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Determinants of Firm Performance in Family Businesses

Berg, Bart-Jan van den (2014) Determinants of Firm Performance in Family Businesses.

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Abstract:A family business is a predominant form of a business, causing around half of a countries GDP. Nevertheless, the research towards family businesses have long been seen as irrelevant. This study contributes to the information regarding family businesses. Aim of the research is to provide a general definition of family businesses and to explain how the determinants of family businesses are influencing the firm’s financial performance. Three determinants will be investigated, namely ownership, governance, and management. Via linear regression the relationship will be analysed between the determinants and firm performance. Firm performance will be measured by using return on equity (ROE), return on assets (ROA), equity ratio, and liquidity ratio. For the research a sample of the fiftieth best performing Dutch family businesses are selected, measured by their annual turnovers. The results show that family ownership and governance is causing superior firm performance only if shareholders and supervisory board members from outside are present in the business. Meanwhile, when only family members serve in the board of directors/as CEO, the firm’s financial performance is better compared to businesses were also nonfamily members are serving in the directors board in a family business.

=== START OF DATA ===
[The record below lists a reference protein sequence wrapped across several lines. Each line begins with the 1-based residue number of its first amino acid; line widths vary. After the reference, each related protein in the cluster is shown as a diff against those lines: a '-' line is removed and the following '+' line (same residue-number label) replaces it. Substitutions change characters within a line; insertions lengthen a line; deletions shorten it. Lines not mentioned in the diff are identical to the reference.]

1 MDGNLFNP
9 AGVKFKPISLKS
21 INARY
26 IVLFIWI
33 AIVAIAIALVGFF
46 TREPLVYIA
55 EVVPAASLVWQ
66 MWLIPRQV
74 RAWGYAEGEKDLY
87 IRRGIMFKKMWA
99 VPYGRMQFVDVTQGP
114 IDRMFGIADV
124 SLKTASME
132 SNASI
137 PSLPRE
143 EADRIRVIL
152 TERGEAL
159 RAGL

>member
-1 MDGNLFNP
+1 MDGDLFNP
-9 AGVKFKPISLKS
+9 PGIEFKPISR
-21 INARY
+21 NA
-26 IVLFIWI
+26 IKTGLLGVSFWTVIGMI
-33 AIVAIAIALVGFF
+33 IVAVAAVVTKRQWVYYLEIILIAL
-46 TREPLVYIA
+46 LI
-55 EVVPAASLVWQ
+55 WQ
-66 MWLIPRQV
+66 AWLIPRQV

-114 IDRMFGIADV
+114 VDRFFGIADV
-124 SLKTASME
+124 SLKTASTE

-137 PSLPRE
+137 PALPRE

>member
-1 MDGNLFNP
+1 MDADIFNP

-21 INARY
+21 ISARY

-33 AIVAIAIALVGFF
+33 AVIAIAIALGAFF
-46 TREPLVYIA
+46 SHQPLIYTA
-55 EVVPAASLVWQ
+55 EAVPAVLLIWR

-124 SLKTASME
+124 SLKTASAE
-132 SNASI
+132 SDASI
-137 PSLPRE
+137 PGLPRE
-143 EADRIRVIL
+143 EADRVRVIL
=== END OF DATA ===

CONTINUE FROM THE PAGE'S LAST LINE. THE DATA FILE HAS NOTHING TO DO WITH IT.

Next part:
Item Type:Essay (Bachelor)
Faculty:BMS: Behavioural, Management and Social Sciences
Subject:85 business administration, organizational science
Programme:International Business Administration BSc (50952)
Link to this item:http://purl.utwente.nl/essays/65349
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